Inspirations: The gendered war on coffee

  • In 1674, a ‘women’s petition’ denounced the craze for coffee in England.
  • It claimed that it lured Englishmen away from ale and rendered them impotent and effeminate.
  • The men’s response declared that Englishmen were so virile that they all had gonorrhoea.


The cover of the women’s petition (Houghton Library, Harvard University [Wikimedia Commons])

Like most writers I know, I depend on my coffee. I start the day with coffee and I wouldn’t be writing this now without the whiff of arabica.

I am also a man, so it was a little alarming to read that coffee was once accused of rendering men impotent, to the great frustration of their wives:

The Excessive use of that Newfangled, Abominable, Heathenish Liquor called COFFEE, which Riffling Nature of her Choicest Treasures, and Drying up the Radical Moisture, has so Eunucht our Husbands, and Cripple our more kind Gallants, that they are become as Impotent as Age.


A Well-Willer’s warning

As I gathered from the language, the claim was not made in the modern medical literature so I began to breathe a little easier. It was in fact made in the Women’s Petition Against Coffee published in England in 1674. It was not a petition in the modern sense, written with the intention of collecting signatures, but a pamphlet distributed to present an opinion. The anonymous author, identifying herself as ‘a Well-Willer’, does not pull her punches. She spends paragraph after paragraphs decrying the insidious effect of coffee on sexual performance. A newlywed woman, flush with anticipation, is bound for disappointment in a land of men emasculated by the ‘base, black, thick, nasty, bitter, stinking, nauseous Puddle-water’:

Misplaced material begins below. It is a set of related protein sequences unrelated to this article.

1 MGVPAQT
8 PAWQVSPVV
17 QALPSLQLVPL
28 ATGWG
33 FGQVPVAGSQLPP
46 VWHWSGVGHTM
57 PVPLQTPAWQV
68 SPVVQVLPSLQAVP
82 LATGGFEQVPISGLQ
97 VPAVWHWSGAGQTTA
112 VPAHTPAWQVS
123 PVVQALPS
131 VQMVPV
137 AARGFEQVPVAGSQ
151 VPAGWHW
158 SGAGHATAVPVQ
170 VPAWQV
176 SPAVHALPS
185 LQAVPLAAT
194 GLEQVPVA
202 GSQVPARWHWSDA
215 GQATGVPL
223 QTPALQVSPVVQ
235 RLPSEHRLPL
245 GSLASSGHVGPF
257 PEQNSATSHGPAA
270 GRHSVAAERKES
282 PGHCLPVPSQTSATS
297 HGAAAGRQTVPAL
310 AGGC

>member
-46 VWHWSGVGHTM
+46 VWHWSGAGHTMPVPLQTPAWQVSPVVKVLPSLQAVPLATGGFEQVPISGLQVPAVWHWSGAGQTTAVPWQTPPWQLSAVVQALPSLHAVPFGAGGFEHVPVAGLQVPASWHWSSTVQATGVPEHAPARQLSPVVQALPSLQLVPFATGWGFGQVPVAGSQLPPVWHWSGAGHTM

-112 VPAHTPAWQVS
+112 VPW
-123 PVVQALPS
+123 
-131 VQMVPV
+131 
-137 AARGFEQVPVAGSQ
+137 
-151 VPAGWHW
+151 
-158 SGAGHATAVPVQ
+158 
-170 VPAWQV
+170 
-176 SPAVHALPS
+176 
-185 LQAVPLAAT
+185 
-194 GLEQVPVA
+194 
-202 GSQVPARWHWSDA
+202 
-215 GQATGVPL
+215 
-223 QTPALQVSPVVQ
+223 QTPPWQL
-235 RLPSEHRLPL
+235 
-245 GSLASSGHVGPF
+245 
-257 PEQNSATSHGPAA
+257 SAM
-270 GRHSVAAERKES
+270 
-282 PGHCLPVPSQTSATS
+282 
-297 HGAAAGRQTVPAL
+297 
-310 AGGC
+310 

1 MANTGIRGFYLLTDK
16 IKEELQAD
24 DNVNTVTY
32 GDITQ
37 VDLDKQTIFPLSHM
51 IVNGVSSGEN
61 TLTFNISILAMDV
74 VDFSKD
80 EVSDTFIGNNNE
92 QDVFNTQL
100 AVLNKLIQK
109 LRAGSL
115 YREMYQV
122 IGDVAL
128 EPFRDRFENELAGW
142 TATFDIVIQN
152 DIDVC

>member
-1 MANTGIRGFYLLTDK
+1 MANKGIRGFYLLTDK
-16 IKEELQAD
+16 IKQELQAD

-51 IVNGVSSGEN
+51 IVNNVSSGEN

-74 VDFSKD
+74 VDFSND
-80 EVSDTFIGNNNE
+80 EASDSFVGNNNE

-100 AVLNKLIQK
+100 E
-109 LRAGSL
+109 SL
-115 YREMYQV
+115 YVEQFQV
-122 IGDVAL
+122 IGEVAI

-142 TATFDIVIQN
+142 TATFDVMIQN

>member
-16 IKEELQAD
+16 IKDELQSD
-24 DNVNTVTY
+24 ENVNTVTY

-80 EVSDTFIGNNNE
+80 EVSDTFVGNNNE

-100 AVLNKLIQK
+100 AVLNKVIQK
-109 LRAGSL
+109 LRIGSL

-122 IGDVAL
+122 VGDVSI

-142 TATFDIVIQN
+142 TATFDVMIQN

She approaches the Nuptial Bed, expecting a Man that with Sprightly Embraces, should Answer


An agent of Frenchification? (Nic Taylor [CC / Flickr])

the VIgour of her Flames, she on the contrary should only meat A Bedful of Bones, and hug a meager useless Corpse rendred as sapless as a Kixe, and dryer than a Pumice-Stone.

I would be very grateful if anyone can tell me what a ‘kixe’ is, though the gist is clear enough.

In case the accusations of impotence failed to carry her point, the author condemns coffee as a foreign perversion, railing that Englishmen ‘should Apostatize from the good old primitve way of Ale-drinking, to run a whoring after such variety of distructive Foreign Liquors’:

To our unspeakable Grief, we find of late a very sensible Decay of that true Old English Vigor; our Gallants being every way so Frenchified, that they are become meer Cock-sparrows, fluttering things that come on Sa sa, with a world of Fury, but are not able to stand to it, and in the very first Charge fall down flat before us.

The Turkish enchantress

As if it’s not bad enough that coffee renders an Englishman impotent, the ‘ugly Turskish Enchantress’ goes on to make him French!